Sammy Sosa, Texas Rangers: The last time Sammy showed his face in these parts, he was not very good — a .221 average with 14 home runs for the Baltimore Orioles in 2005. He comes to spring training on a minor league contract needing to earn a big-league job.

Five can't-miss moments

Catch ball, throw ball: For 29 teams, the early days of spring training are an exercise in drudgery, as pitchers feign tosses to the plate, hop off the mound, field a slowly rolled ball and toss it toward first, all the while wondering if they'll make their afternoon tee time. For the Detroit Tigers, Friday will be more like a nightmare revisited. Tigers pitchers committed a throwing error in all five World Series games last October, with gaffes in Games 4 and 5 by Fernando Rodney and Justin Verlander tipping the Series in the Cardinals' favor. So forgive the Tigers hurlers this spring if they soon tire of fielding questions about their, um, fielding.

Dice-K debut: Perhaps no start in Grapefruit League history will be as anticipated, or chronicled, as Daisuke Matsuzaka's Boston Red Sox debut. Take a Japanese pitching legend, mix in the intense expectations of Red Sox Nation and watch the flashbulbs pop.

Barry, meet Barry: He might be 22 home runs from passing Hank Aaron, but Barry Bonds is no longer the MCB (Most Compensated Barry) of his own clubhouse. That would be Barry Zito, who at $126 million for seven years is guaranteed a cool $111 million more than Bonds.

Lou loses it: Sure, it's just spring training, but it's never too early to wonder when the First Great Meltdown will come from new Chicago Cubs manager Lou Piniella. No hat or base is safe.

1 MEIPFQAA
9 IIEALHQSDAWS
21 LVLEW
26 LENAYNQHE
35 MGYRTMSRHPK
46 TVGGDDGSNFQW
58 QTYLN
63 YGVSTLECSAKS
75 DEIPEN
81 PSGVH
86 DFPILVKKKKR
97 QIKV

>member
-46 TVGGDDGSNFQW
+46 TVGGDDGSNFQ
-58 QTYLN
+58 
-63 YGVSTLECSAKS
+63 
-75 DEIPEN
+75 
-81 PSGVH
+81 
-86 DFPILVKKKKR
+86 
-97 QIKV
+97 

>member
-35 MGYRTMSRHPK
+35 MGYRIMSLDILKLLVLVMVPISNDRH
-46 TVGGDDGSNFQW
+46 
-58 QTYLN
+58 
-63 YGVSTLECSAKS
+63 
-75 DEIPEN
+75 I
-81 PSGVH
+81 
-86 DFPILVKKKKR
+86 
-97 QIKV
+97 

Hope for Pedro: It would take a Ruthian feat for the third baseman in the Bronx to produce every screaming New York tabloid headline this spring. Fear not — the Mets' Pedro Martinez is rehabbing a torn rotator cuff in Port St. Lucie, Fla., a process that can be chronicled in painstaking fashion: PEDRO EATS WITH FORK! PEDRO PLAYS CATCH! PEDRO PAIN-FREE AFTER PS3 SESSION!

Five help wanted signs


Cardinals, Mets pitching: If these are the two best teams in the National League, why are there roughly five rotation spots available between them? Chalk it up to financial sanity, as St. Louis let Jeff Suppan go and New York passed on Barry Zito. The Mets (Pedro Martinez) and the Cardinals (Mark Mulder) are waiting for injured arms to return. But for the time being, isn't it unbecoming for a defending World Series champion to anoint Kip Wells its No. 2 starter?

Roger Clemens: If the season is a marathon, the first two months are a 60-day boat race for the services of the seven-time Cy Young Award winner. Boston? Bronx? Houston? The standings and the dollar signs will align for someone.